“Then it happened, as they continued on and talked, that suddenly a chariot of fire appeared with horses of fire, and separated the two of them; and Elijah went up by a whirlwind into heaven.”
2 Kings 2:11
The story of the disappearance of Elijah is an instructive journey on the need to depend on the power of God. On the way that leads to this moment there are three stops leaving from Gilgal: Bethel, Jericho & the Jordan. Bethel means “house of God” and it had a great spiritual tradition, just think of Jacob. During the years the people had given to idolatry and an entire generation fell into unbelief. Elisha must have felt disgust and outrage for that totally lost society, and he maybe understood to not be ready yet to face such a challenge. So they reached Jericho (“place of fragrant”), a land completely fruitless as there was some poisonous water infiltrated into the springs. Here there was a school of prophets and men who studied the Scriptures who couldn’t give a solution to the problem. So here the need to get to the Jordan as experiencing the power of God through the cloak that divided the water first and it went on Elisha’s life later. If Bethel could be a mocker society about the things of God and Jericho a Christianity full of thinking but with no substance, then we are called to reach and cross the Jordan.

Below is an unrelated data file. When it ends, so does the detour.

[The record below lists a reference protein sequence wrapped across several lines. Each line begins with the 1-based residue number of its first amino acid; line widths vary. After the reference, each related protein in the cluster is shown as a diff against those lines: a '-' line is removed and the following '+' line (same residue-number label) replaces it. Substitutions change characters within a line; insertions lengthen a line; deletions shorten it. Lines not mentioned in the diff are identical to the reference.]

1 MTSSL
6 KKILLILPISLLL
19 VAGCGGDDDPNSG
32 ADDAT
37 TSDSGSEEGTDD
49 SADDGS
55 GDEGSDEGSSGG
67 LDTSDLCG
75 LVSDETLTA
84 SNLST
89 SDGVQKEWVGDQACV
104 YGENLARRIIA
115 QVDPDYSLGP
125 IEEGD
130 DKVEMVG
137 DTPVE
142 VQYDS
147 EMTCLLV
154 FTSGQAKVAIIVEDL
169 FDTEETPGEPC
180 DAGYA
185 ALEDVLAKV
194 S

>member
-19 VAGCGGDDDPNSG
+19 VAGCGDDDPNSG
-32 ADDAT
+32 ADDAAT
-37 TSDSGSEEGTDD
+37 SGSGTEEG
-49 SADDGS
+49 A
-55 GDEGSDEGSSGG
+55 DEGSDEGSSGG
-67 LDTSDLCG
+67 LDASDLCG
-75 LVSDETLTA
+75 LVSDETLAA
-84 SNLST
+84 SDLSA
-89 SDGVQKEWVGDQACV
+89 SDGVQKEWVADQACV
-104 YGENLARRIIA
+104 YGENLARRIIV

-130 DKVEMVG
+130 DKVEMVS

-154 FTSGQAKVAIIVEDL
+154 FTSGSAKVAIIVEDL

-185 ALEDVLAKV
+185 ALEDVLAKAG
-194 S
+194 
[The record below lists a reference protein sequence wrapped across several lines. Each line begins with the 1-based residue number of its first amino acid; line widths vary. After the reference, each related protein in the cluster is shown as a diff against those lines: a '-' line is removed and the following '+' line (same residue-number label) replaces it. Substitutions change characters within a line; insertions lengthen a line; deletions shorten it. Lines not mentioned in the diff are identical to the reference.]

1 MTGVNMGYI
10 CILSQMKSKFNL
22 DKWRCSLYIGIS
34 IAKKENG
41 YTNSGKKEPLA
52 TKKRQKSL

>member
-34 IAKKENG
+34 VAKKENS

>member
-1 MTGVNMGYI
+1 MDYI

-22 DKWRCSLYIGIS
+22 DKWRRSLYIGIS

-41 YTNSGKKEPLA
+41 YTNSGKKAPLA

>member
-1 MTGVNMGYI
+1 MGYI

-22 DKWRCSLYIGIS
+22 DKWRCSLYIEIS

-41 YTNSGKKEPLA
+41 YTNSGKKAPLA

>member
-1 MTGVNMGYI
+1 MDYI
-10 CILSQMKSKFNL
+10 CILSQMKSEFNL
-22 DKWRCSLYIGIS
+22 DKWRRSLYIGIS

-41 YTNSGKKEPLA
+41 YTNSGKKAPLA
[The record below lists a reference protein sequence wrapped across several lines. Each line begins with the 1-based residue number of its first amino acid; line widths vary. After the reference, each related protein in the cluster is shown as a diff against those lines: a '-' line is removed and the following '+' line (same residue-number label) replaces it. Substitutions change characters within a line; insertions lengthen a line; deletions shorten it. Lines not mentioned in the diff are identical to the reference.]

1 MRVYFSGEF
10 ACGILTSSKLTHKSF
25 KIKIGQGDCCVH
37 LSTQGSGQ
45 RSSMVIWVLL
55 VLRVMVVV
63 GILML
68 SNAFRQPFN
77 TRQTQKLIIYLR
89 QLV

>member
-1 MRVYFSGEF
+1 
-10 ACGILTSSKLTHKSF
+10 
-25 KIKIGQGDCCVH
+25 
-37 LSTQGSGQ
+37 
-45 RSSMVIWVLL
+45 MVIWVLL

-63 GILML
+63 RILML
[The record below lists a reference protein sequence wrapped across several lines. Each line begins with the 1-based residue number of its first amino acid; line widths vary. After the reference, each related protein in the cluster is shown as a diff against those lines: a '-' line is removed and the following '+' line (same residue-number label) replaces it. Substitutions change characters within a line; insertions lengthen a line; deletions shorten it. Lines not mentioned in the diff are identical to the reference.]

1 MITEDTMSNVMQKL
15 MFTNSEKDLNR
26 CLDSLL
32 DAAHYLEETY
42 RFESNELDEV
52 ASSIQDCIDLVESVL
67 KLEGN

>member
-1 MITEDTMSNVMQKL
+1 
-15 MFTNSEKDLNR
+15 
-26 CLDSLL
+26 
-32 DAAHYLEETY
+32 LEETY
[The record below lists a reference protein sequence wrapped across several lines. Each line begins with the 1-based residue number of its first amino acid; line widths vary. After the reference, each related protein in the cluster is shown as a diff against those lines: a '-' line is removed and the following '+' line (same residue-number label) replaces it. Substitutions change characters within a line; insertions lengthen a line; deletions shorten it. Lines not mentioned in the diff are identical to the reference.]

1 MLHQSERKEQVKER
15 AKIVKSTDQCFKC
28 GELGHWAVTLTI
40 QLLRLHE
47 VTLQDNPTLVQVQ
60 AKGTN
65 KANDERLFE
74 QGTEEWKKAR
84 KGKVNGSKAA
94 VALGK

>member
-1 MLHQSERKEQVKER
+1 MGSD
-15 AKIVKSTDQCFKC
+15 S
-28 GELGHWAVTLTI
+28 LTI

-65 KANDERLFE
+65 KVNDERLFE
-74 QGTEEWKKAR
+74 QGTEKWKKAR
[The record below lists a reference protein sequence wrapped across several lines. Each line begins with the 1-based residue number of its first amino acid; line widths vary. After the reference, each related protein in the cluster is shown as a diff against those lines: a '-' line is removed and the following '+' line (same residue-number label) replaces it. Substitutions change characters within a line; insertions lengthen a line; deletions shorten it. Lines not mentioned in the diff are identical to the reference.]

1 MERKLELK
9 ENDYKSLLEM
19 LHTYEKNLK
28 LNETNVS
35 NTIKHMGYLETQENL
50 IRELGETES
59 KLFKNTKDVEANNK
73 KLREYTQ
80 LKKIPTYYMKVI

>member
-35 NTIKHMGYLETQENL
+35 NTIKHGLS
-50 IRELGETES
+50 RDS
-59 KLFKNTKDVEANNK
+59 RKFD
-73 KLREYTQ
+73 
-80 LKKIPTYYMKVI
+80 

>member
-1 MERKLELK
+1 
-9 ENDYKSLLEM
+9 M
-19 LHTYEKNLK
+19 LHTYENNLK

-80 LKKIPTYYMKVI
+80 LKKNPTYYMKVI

In the prophet’s name is explained his mission. In fact the name of Elijah Eliyyahu means "my God is Yahweh", and all of his actions had to demonstrate the truthfulness of it. Through the Tishbite, that is the stranger coming from a small village, at east of the Jordan, from the Upper Galilee, the Bible tells us that in the midst of death God gives life. Elijah wore “loins girded” (1 King 18:46) and a cloak (2 King 2:8-13) and he lived near the Jordan. Elisha followed Elijah keeping on his work under the kingdoms of Jehoram, Jehu, Jehoahaz and Jehoash (from 860 to 780). His story is told in 2 Kings chapters 2 and 3. The name of Elisha Oelysha means “my God is salvation”. Their stories create a thrilling saga between the two books of Kings.